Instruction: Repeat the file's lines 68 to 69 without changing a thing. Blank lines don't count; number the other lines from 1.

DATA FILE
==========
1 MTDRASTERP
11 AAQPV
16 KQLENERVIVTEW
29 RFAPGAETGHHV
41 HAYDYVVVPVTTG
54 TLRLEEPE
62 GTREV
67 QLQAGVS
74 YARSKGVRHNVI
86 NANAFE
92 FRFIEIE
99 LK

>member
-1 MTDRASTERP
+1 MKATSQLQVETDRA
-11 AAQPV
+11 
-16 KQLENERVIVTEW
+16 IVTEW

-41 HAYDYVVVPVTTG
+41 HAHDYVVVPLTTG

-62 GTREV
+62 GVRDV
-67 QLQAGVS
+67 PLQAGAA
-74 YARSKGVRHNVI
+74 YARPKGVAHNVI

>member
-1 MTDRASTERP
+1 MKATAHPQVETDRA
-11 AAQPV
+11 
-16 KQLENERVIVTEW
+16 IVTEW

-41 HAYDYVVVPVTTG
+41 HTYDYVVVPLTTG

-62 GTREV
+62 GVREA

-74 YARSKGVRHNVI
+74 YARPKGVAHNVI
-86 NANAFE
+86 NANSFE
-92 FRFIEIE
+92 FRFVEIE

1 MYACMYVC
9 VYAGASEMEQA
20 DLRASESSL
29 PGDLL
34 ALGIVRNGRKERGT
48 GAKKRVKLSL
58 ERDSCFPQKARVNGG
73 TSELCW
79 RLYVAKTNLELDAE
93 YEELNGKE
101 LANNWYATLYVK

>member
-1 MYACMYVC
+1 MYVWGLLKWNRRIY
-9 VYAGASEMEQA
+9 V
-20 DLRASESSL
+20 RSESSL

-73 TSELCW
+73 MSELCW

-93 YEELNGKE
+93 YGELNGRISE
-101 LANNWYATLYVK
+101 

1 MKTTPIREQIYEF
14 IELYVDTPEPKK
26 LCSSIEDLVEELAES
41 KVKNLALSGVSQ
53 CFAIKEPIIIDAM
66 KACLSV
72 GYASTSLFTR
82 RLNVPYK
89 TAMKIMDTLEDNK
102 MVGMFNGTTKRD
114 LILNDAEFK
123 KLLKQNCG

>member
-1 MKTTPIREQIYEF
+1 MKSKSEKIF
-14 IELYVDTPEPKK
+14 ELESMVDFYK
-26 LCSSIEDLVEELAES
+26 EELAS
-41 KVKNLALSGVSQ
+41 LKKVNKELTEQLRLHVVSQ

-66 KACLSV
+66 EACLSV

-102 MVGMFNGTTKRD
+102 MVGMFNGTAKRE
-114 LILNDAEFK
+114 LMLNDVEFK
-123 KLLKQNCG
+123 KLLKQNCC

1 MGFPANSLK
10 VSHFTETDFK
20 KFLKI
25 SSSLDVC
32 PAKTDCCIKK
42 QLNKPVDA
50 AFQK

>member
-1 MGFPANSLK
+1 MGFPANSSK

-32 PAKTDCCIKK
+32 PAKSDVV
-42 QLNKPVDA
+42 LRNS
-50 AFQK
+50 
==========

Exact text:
+101 

1 MKTTPIREQIYEF